But conflict mediation requires political resolution, an outlook that diplomats and conventional peace brokers argue, is different from the Art of Living, where the focus appears to be the individual mind. But even this critique, it can be argued, is in the realm of conjecture. What isn’t, is Sri Sri’s interview. A straight set of answers to what he believes is possible for him to achieve as a global peacemaker.
‘We are trying to bring sense to the Maoists’
RAVI SHANKAR was born in 1956 in Tamil Nadu and the double ‘Sri’ epithet was later added reportedly so he is not confused with the sitar maestro. He graduated in both Vedic literature and physics at the age of 17, and soon became a disciple of Maharishi Mahesh Yogi. In 1982, during a silent retreat in Karnataka, Sri Sri is said to have discovered the version of meditation he is now known for — the Sudarshan Kriya. That year, he set up the Art of Living Foundation in Bengaluru, which has attracted a global following.
Excerpts From An Interview
Where does the personal end and political begin for a guru?
What is politics if it’s not catering for the welfare of the people. Every spiritual leader is anyway catering to the needs of the people. When people are unhappy, how can a spiritual or religious leader keep quiet?
So to tack it down to issues you have spoken of as a spiritual leader. Let’s take, for instance, the 2002 Gujarat riots.
I was there. I visited the Shah Alam camp. We conducted trauma relief and many inter-religious prayer meetings, trying to bring people together after the riots.
You have helped with trauma relief in Iraq, Kosovo, Gujarat and Kashmir. But what about in terms of taking a stand that could maybe take a lid off some of that violence, by saying, this is who I think was responsible for the riots?
Without studying, without knowing, we condemn the riots. We visited the prisons and many innocent people were put in prison. We attended to them. We talked to them. We know the facts. But we are not on a trip of just accusing people left, right and centre.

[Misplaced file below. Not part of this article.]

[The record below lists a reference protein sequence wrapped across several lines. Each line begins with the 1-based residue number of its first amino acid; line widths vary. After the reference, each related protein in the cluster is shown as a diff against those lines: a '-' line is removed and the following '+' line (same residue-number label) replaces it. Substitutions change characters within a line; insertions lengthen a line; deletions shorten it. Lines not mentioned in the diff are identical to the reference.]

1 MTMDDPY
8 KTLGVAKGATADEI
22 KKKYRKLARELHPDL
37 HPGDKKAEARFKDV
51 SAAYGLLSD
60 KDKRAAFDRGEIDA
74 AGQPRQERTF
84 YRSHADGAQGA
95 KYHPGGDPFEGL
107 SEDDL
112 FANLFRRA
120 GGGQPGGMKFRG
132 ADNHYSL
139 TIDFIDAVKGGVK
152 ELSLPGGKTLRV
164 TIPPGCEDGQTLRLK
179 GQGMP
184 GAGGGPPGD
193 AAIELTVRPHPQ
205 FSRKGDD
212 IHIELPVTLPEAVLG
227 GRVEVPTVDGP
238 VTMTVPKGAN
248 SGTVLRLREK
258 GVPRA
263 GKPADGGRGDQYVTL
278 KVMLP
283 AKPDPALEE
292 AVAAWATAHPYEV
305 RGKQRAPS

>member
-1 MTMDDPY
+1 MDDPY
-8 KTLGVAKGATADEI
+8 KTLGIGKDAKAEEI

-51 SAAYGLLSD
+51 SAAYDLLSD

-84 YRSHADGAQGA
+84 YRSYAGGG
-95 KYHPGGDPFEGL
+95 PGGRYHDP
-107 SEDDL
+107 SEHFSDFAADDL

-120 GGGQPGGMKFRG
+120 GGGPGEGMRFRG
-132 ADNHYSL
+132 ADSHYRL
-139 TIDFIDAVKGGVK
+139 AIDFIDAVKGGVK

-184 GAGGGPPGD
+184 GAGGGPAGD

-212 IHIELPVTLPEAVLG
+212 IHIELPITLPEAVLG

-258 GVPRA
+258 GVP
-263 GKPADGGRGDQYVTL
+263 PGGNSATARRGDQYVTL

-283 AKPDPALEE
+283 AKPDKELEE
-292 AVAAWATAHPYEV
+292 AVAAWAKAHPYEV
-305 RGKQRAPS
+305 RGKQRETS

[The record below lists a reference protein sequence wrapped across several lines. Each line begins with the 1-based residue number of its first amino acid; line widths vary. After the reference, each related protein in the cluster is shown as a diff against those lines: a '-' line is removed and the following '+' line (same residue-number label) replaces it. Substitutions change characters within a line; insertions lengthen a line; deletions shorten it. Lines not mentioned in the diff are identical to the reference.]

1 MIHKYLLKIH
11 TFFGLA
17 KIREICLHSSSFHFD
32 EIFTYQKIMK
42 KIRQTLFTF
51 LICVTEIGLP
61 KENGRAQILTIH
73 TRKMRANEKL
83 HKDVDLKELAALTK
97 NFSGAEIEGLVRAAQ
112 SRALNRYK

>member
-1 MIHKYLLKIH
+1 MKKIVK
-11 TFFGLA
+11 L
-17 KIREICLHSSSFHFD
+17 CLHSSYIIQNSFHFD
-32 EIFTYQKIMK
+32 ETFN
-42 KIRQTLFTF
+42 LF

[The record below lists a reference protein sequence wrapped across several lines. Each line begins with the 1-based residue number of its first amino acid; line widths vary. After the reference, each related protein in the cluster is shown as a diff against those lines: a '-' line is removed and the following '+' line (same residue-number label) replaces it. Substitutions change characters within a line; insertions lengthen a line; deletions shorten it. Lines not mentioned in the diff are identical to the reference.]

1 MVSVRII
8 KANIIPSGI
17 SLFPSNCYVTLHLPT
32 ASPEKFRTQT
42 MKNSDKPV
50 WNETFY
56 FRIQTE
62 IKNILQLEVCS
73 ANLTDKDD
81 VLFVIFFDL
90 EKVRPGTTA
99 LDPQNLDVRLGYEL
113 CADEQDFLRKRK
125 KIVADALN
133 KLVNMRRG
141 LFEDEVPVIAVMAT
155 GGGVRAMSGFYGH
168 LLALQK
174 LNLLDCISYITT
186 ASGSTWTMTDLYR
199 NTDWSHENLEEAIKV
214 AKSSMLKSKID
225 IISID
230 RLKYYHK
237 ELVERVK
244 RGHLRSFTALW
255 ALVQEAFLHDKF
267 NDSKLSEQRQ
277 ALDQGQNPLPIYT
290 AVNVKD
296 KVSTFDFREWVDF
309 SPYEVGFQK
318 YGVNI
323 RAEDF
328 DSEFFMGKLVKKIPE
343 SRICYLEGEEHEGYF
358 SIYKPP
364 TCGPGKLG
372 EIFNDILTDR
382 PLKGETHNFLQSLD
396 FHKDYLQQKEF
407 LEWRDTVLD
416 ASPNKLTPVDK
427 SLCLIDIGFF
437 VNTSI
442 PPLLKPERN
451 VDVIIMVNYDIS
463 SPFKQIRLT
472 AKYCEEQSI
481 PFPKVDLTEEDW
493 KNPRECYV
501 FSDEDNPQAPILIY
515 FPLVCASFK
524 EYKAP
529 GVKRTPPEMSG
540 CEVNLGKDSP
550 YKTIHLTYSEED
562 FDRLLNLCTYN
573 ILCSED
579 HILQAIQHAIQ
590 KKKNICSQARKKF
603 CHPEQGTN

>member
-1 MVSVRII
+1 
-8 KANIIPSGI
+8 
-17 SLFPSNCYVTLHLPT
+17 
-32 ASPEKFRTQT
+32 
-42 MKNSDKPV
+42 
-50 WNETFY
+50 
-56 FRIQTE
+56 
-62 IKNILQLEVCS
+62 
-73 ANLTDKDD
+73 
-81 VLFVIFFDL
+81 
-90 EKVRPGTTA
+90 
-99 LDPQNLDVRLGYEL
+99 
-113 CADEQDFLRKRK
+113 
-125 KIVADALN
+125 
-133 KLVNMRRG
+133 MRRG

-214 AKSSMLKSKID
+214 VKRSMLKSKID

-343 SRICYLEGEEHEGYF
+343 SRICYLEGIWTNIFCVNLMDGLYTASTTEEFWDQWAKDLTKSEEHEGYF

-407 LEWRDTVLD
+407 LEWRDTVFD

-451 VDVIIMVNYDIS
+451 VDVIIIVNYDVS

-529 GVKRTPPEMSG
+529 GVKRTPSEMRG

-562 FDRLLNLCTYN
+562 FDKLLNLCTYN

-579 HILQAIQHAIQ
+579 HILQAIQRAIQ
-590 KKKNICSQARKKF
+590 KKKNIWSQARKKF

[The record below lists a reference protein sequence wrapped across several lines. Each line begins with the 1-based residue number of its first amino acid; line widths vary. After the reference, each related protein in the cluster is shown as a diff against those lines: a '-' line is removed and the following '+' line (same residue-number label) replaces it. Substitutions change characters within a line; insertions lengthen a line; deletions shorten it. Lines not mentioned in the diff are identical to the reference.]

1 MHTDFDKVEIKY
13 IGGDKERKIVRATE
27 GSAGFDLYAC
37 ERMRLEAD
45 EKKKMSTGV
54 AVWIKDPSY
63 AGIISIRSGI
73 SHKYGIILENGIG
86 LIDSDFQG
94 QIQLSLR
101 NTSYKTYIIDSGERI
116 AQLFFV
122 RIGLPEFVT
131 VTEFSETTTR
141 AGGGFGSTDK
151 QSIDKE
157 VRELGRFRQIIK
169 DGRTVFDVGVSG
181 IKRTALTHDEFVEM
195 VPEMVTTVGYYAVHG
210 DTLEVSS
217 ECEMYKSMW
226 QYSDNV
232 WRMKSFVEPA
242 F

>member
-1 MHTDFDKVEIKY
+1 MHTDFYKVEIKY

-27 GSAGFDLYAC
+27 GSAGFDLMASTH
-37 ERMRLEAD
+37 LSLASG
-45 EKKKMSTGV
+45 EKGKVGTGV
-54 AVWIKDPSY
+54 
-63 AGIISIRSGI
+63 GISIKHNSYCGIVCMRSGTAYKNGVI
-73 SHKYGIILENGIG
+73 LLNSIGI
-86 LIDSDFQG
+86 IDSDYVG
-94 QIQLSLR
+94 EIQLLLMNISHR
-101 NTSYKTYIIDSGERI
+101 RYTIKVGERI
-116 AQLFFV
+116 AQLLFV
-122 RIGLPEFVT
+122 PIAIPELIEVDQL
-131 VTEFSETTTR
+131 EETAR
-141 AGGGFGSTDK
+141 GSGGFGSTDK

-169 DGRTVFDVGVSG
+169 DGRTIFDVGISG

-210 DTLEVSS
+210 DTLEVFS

‘To enter politics in one country is too small a thing for me. We are worldwide, we have no time’
You have also held workshops with Narendra Modi and his government. You have said there is no such thing as saffron terror. How do you reconcile all these different positions?
One position is clear to me. Unless we have solid proof or proper understanding of the situation, we don’t comment on it. Second, my main interest is not accusing people and keeping them away. I’m more interested in making dialogue work. Bring people together and have a dialogue. Whether it’s Kashmir or the Jat agitation in Rajasthan, I have always been there. Even in Nandigram, we were there when the whole thing happened. We were the only NGO who went there and catered to the needs of people when there was so much rage. This is our policy, we are not partisan. We are not favouring one political party against another. Some of the activists, you know, are in trouble. Some of the activists in the Gujarat riots who were speaking this and that, the truth is all coming out. So I wouldn’t beat the same drum as some of our so-called activists. Because I know what they were doing is also not correct. Our duty is to be completely unprejudiced.